THE BIG READ: Don't press 'off' button on positive discussions
Last Monday the ANC published on its website a series of policy discussion documents, including one on communications and the media. There was a fair amount of coverage on the print media section, with some arguing that there was a climb down by the ANC.
While the focus is perhaps understandable, it is a pity there wasn't much discussion on the other sections, specially the broadcasting sector, because there really is a lot in them worthy of noting.
The Communications Discussion document deals with two key public institutions, namely the SABC and the regulator Icasa. Both , and most especially the SABC, have had, to be generous, testing times over the last few years. Instead of offering simple suggestions, as in the 2007 Polokwane Resolutions, of dramatically increasing public funding, this year's discussion document offers fresh, progressive and exciting positions.
On the SABC the document notes that it is a complexity of factors that have lead to the crises, including structural, managerial and funding issues. Far from sweeping the issues under the carpet, the document tackles them head on, saying: "The series of crises at the public broadcaster reflect a lack of leadership, lack of accountability and poor management. In confronting the crisis, more emphasis has been placed on reporting processes without a corresponding attention to holding those responsible to account for the financial and organisational maladministration that has brought the public broadcasting institution to the crisis."
If only we had that level of honesty from the board.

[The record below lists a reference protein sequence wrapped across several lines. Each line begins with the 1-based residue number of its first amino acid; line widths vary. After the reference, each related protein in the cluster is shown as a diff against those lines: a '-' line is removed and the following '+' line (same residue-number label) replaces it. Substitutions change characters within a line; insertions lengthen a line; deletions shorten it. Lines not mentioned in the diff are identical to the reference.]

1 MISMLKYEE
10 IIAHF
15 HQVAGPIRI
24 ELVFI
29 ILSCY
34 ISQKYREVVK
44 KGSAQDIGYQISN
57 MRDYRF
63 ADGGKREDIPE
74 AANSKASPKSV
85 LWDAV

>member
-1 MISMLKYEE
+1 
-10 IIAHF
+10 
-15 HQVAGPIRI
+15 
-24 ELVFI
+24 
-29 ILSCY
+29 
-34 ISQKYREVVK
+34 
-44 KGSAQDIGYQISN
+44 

The document notes that there has also been a failure by the oversight institutions. This is a brutal but honest and valuable assessment, and it continues in this line in respect of solutions offered.
The solutions range from restructuring to ensuring the SABC stays up-to-date with technological shifts to improving local content, beefing up oversight and accountability and ring fencing funding for sustainability.
The policy also refers to the importance of a broadcasting policy review: "There is a need to review the broadcasting system and policy framework in its entirety before 2015 to identify the gaps and barriers that have prevented the realisation of some of the important goals as well as plan for new services. This should culminate in a new forward-looking broadcasting policy."
This is a crucial process if we are to develop a vision for broadcasting and if we are to have longer term solutions to existing challenges.
There is a similar focus on the regulator, with honest input on its state and capacity to fulfil its functions.
The document also talks about Icasa being self-funding. While not as extensive, the suggestions around Icasa should also be welcomed as they would address critical needs. Perhaps the only weakness in this regard is that Icasa's independence is not reasserted. It might be argued that it is implicit, but given the disastrous Icasa Amendment Bill , this is a crucial point.
The options presented are things that many of us in civil society, including the SOS Support Public Broadcasting Coalition, have been arguing for, especially the broadcasting policy review. So while it may not be popular in some circles, we should welcome these sections because, if implemented, they will almost certainly ensure a better SABC and a more effective regulator, and these are policy suggestions that truly strengthen our democracy.
- Bird is the director of Media Monitoring Africa